Hitler's Roles In Nazi Germany

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From 1933 to 1939 Hitler and the Nazis changed german society in a multitude of ways, these ways include, Youth Organisations, Women and their role, Volkgemeinschaft, Education and Religion/Church, Cultural Life and Workers trade unions. For the Nazi government it was a fundamental factor that they had the loyalties of the future generations, for this reason the Nazis placed great force onto controlling the youth of Germany. It was vital that the future of Germany supported the racial and social views of the Nazi government. Because of the urgency to control the youth, Hitler created small child armies referred to as 'Youth Organisations ' for children from the age of 6 to 18. These organisations included, Pimpf, Jungvolk, Hitler Youth…show more content…
Prior to the rule of the Nazis women were given a sense of freedom and equality completely unknown to German women before, they were offered complete opportunity. Women joined the workforce and by 1925, 35% of German workers were women. However when Hitler came to power the changes that the women had adapted to were revoked. Women in Nazi Germany in 1933 were to uphold a specific role; they were to be a mother and a housewife, having the responsibility of raising the children and keeping the house in a respectable and clean manner while their husbands were working. The role of women was confined to the role family life and motherhood In 1936 the Lebensborn or Spring of Life program began, under the control of the SS specially made homes were provided to unmarried mothers or women who fell pregnant to SS men outside of wedlock, these establishments were primarily for pure German women. The slogan ‘giving a child to a fuhrer’ was familiarised and the children born in Lebensborn homes were fostered or adopted out to German couples ultimately creating the master race. On August 12th every year, the anniversary of Hitler’s mother 's birthday, mothers were presented with the Mother 's Cross (Mutterkreuz) – bronze for four children, silver for six children and gold for eight children. Mothers who had been awarded the Mother 's Cross were entitled to be saluted by the Hitler…show more content…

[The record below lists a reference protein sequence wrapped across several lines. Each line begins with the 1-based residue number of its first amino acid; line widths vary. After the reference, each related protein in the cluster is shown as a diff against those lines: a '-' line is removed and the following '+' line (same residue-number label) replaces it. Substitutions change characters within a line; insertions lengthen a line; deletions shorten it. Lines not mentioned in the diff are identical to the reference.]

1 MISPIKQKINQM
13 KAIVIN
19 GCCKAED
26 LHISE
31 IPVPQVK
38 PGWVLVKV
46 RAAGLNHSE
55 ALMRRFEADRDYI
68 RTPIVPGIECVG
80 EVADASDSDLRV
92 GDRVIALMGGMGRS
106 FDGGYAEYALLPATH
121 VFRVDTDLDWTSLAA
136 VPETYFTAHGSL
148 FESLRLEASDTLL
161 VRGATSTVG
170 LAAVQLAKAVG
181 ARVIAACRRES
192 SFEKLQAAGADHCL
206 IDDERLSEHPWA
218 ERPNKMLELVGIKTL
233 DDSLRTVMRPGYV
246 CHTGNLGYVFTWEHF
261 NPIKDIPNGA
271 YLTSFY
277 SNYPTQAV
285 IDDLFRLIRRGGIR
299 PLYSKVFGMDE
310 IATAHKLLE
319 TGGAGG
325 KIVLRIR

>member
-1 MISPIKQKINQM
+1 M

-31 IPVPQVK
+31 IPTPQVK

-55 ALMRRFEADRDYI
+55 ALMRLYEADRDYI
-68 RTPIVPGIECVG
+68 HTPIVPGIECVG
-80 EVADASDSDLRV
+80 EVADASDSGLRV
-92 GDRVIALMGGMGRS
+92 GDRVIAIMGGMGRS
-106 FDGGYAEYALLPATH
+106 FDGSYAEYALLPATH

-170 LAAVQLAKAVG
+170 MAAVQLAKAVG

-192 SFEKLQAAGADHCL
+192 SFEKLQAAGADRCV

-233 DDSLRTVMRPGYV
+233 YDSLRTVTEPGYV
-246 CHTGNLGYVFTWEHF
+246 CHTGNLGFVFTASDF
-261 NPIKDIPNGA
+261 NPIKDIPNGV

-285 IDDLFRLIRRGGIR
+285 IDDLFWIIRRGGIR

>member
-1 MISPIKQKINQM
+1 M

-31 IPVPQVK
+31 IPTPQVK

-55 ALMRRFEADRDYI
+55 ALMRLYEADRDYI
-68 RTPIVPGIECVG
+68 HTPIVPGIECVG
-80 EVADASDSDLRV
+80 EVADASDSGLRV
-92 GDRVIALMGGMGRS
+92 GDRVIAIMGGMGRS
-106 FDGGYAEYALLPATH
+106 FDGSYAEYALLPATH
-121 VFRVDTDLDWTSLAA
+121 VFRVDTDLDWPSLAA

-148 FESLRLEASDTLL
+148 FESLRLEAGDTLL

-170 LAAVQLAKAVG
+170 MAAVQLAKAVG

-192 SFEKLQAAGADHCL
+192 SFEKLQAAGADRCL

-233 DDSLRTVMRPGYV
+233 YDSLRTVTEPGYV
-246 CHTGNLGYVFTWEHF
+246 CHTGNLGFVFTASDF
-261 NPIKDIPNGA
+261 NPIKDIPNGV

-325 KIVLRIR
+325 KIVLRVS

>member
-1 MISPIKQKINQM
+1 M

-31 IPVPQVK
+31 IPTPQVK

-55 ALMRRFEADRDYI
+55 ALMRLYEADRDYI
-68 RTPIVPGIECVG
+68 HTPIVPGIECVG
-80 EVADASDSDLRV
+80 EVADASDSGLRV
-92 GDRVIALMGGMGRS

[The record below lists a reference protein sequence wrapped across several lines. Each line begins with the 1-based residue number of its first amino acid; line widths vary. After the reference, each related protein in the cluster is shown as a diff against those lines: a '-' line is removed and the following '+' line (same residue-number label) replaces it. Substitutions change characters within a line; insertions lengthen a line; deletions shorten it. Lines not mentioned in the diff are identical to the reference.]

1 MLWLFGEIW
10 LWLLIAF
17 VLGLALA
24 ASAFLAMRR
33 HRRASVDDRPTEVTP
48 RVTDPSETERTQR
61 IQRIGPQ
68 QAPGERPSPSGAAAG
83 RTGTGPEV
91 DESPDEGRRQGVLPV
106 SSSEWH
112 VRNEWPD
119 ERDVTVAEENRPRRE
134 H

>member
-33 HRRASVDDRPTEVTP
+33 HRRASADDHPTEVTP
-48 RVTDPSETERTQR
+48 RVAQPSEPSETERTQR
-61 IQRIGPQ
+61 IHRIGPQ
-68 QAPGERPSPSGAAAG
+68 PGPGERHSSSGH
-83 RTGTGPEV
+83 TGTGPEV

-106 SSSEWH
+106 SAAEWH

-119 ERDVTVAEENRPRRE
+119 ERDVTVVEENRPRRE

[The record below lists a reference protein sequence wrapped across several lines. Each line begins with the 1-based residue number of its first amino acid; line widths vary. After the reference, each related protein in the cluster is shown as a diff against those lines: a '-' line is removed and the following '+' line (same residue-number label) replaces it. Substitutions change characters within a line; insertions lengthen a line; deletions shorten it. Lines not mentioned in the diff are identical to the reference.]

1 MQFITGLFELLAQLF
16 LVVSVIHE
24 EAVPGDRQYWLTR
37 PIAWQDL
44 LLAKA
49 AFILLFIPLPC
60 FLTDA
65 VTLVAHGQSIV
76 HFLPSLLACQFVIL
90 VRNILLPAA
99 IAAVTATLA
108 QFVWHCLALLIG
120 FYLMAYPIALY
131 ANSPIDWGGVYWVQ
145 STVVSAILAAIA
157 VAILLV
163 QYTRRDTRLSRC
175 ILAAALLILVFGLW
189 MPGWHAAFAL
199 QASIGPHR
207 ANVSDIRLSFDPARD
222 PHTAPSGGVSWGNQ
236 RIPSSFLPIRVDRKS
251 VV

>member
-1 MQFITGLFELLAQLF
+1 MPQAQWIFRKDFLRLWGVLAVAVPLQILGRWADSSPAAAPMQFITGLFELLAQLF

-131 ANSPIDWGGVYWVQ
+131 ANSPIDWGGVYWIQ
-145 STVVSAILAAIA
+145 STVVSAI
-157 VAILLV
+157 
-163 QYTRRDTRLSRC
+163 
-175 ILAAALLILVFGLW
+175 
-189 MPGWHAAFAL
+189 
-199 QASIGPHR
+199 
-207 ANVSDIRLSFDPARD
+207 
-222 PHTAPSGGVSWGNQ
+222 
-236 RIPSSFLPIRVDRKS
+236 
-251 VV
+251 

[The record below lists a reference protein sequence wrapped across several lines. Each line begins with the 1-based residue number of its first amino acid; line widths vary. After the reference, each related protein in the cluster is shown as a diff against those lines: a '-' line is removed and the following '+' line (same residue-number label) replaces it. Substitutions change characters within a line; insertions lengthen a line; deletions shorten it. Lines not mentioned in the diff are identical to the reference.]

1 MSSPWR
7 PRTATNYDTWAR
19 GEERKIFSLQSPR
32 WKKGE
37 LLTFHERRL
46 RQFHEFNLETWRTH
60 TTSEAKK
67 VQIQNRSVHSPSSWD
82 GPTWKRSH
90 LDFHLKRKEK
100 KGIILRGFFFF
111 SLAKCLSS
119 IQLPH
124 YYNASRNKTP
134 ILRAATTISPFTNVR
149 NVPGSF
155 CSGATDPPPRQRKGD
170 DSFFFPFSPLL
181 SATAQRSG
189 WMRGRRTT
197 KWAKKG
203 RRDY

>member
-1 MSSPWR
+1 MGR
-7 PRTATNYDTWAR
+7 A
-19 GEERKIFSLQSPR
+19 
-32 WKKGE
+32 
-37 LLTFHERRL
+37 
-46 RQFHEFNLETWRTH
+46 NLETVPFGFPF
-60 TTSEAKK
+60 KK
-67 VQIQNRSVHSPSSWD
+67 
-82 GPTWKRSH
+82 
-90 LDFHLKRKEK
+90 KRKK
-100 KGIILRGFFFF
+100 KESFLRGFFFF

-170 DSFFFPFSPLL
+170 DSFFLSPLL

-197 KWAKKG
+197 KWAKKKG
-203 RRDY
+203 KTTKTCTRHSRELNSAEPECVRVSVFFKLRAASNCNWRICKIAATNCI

Germany had always been a religious country, the Protestant churches and the Roman Catholic Church had different beliefs, completely different to the Nazi idea of the National Community. Hitler had disregarded Christianity referring to it as the “Jewish Christ creed with its effeminate pity ethics”. Hitler was impressed with the authority and structure that the Catholic Church had and saw an opportunity to make political and diplomatic advantage in making arrangements with it. In 1933 a concordant (treaty) was signed between the Holy See (The Vatican) and the Third Reich. The treaty guaranteed the rights of the Roman Catholic Church in Germany and in return the church had to promise not to engage in any political activity. One of the regulations of the treaty was that the Catholic Centre Party which helped Hitler come to power was eliminated. Music in Germany was very limited, Classical music became predominant and German composers such as Richard Wagnerm, Richard Strauss and Ludwig van Beethoven were favoured. Opera and music by non-Germans was allowed provided the music was acceptable. Mozart’s operas The Marriage of Figaro, Don Giovanni and Cosi Fan Tutti were restricted because the words were written by a Jew. All music, composed, sung and even recorded by a Jew was not allowed other types of music were banned include any form of modernistic music and jazz because of its black American
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